She was a good broodmare that supplied the racing world with six named foals, five of which earned money. Her best was Major Bee by Deputy Governor that won in Hong Kong to the tune of about $400,000 Aussie dollars.
The Moonga Stakes winner from 1991 was Steineck.
Another of those racers with lines connecting him to Star Kingdom, the gelding Steineck made just 19 jumps, but won seven and placed in two.
A true notable made the list for 1992, when Rough Habit took the race.
This New Zealand gelding by Roughcast out of Certain Habit is credited with winning 11 Group 1 races in Australia and New Zealand.
Rough Habit had Queensland to himself it seems.
He earned almost $4 million from 74 jumps for 29 wins and 13 placings.
His first big win was the Group 1 Queensland Derby at Eagle Farm in 1990. He won his first Group 1 Stradbroke Handicap in 1991, repeating in 1992. He drank from the Group 1 Doomben Cup in 1991, 1992 and 1993. He was a dual winner of the elite Group 1 All-Aged Stakes in 1992 and 1993, and he continued to win at Group 1 level with the 1994 Caulfield Stakes and Group 2 with the 1995 P. J. O’Shea Stakes., his final start in Australia.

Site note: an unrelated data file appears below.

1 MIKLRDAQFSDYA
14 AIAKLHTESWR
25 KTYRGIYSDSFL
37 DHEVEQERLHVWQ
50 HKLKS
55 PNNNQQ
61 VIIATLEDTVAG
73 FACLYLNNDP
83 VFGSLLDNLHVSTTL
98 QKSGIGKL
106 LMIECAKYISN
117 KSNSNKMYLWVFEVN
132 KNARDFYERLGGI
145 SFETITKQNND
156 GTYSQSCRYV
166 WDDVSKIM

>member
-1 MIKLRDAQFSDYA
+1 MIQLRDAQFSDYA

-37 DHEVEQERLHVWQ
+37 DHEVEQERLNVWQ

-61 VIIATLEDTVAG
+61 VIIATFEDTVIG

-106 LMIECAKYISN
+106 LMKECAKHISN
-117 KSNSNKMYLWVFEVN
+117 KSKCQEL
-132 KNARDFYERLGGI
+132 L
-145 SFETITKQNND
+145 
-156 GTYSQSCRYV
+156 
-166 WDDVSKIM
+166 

The 1993 winner, Cogitate, was not a top racer, but he paid for his keep as a sire that supplied black-type horses aplenty. Fifteen of his progeny made some money.
Star Dancer was another New Zealand gelding that won the race in 1994. He won a Group 1 race at Ellsworth Racecourse in New Zealand, if that counts, and it was the 1995 Auckland Classic. He won that race for a second time in 1996. His best win was the Group 1 Futurity Stakes at Flemington in 1996.
A handy mare named Mamzelle Pedrille won the race in 1996.
Her win in the Moonga Stakes came on the heels of wins in the Group 2 Theo Marks Stakes at Rosehill and the Listed Bill Ritchie Stakes at Randwick.
Mamzelle Pedrille had enough racing credentials to be served by top sires, including Lonhro, Octagonal and Grand Lodge, to mention some.
Of her 13 named foals, only one failed to win money. Her best in terms of money was Granzig by Grand Lodge, that won 16 times while making a remarkable 127 jumps. Olonhro by Lonrho earned over $220,000 from just nine jumps.
We could skip Another Neptune, the 1999 winner, except this bloke made 127 jumps. That is more than five times the number Black Caviar made. Just sayin’.